BOLDEN: Well, I think it's way early, quite frankly. Despite that, you know, you had John Delaney on the show last weekend talking about he is the first declared. I think the field is wide open for the Democrats. I think primarily what is important is what's going to happen next year with these 35 governorships. Can the DNC get really organized? And then the field for a presidency is going to play itself out.

I think 2018 is really important. So, we are a long way off. She may not want to run now, but depending on whether the progressives in the Democratic Party can figure out how to win, she can take that off the table and throw her name in the hat. But there is a lot that is going to happen with the Democrats and the Republicans before that field settles out.

BLACKWELL: All right. So, Jack, let me go to this "New York Times" reporting which I'm sure you saw this weekend that there are a series of Republican shadow campaigns they are reporting for 2020 and one name mentioned in this write up from "New York Times", Vice President Mike Pence. According to sources for "The Times", an aide for the vice president says Pence wants to be ready if there is an opening in 2020. The vice president has been, you know, having big donors and conservative activists at the Naval Observatory, his official residence.

I mean, what did do you make of some of these moves that are being interpreted as preparing for an opening in 2020?

KINGSTON: Well, I read the article but, you know, I think Mike Pence, if he's helping Trump, he's helping himself. If he is helping himself, he is also helping Trump. And I think part of his attractiveness as veep is that he is kind of guy that the establishment is a little more comfortable with.

Charlie Dent, for example, the leader -- the moderate leader of the Tuesday Group in the House, spoke very highly of Mike Pence, having served with him. But, at the same time, groups like the Family Research Council who are very comfortable with him because of his Christian moral traditional values type stances.

So, there are coalitions that are going to be behind Mike Pence. But really anything he does to help Trump is going to help him and I think Mike Pence, I've known him for a long time. He is a team player and that's what he is doing. He is just playing on the Trump team.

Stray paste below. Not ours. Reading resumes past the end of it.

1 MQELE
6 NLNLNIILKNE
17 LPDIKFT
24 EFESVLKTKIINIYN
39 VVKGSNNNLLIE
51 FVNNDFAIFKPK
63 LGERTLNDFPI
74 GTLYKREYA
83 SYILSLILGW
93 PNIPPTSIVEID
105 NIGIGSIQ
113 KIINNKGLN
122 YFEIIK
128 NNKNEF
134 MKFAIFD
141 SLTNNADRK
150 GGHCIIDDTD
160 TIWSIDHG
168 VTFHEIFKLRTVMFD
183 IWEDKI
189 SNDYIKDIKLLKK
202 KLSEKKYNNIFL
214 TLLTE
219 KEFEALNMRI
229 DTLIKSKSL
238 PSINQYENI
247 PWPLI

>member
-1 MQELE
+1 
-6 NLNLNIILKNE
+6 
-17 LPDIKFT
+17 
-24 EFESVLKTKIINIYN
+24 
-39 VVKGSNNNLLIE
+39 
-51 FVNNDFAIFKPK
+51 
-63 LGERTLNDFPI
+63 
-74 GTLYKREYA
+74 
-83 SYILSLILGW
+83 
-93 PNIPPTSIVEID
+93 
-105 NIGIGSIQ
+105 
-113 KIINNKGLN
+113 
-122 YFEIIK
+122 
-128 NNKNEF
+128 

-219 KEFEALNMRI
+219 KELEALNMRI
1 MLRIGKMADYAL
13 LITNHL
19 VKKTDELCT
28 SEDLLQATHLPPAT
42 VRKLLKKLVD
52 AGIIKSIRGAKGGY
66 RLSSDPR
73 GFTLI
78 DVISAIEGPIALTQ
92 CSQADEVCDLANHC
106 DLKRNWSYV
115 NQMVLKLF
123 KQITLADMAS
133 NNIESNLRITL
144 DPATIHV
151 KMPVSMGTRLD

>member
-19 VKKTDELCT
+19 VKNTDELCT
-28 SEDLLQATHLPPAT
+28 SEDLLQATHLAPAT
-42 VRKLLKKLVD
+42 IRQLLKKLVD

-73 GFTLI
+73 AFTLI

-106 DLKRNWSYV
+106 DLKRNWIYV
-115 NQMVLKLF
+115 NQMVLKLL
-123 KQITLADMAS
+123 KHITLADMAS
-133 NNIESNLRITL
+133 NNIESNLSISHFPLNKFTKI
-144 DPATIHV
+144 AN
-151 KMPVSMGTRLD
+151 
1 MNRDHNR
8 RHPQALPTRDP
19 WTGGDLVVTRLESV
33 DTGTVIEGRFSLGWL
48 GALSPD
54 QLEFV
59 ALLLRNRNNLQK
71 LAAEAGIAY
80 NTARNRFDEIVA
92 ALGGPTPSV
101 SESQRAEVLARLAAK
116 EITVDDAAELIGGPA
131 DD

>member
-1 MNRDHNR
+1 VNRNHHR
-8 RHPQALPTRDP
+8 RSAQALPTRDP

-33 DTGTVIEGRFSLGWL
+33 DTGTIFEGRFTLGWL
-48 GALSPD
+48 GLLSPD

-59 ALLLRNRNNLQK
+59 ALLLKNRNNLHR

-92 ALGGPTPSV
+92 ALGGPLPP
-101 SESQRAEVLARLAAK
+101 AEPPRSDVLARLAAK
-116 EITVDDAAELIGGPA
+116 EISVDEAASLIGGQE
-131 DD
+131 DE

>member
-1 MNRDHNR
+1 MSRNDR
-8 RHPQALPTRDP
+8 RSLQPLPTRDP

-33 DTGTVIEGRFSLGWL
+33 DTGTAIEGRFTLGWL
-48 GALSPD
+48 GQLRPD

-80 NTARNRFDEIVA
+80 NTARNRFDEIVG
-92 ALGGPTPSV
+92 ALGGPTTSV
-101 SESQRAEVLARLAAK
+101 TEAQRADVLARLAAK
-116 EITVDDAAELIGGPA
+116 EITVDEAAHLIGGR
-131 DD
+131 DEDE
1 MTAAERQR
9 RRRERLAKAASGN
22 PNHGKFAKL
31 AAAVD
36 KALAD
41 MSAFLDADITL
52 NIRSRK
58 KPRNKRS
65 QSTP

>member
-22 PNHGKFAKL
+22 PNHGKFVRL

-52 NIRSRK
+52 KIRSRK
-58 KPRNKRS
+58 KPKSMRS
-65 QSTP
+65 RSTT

BOLDEN: Not this early, Victor. Not this early.

BLACKWELL: Go ahead, Scott.

BOLDEN: He is hosting -- he is hosting these conservative groups. He is on the extreme part of the conservative Republican Party. He's got -- he just hired a chief of staff who is political operative, not a government veteran.

And so, everyone, if Democrats and even Republicans, given that Donald Trump is not your, quote, whatever normalcy is, president, whatever that is any more --


BOLDEN: -- is he is preparing. He is preparing to run because many people don't believe Donald Trump will be available to run in 2020 based on the Mueller investigation, based on his hypocrisy and based on his not consistency, based on the inconsistency that messaging that the White House is putting out. He may not be here in 2020.


BLACKWELL: Jack, let me get you to respond to this because I've only got a few seconds left. One line here in this write-up, John McCain -- and you can add your comment to what Scott said right after you respond to this. John McCain told "The Times", quote, they see weakness in this president, discussing Senator Ben Sasse of Nebraska, Ohio Governor John Kasich also making some moves. This president hasn't been a single day of his presidency out of -- above water in the favorability polls.

Is this president in trouble heading to 2020?

KINGSTON: You know, McCain also underlined this is not a nice town. It's not a nice place. And I think that that's part of what you get, you get ambitious people always angling and they have always a scenario.

But one thing that ties McCain and Scott's comments together is the fact that we, as Republicans, during Bill Clinton's first term, did the same thing. We thought he is a goner. So, we just knew he was a one-term president.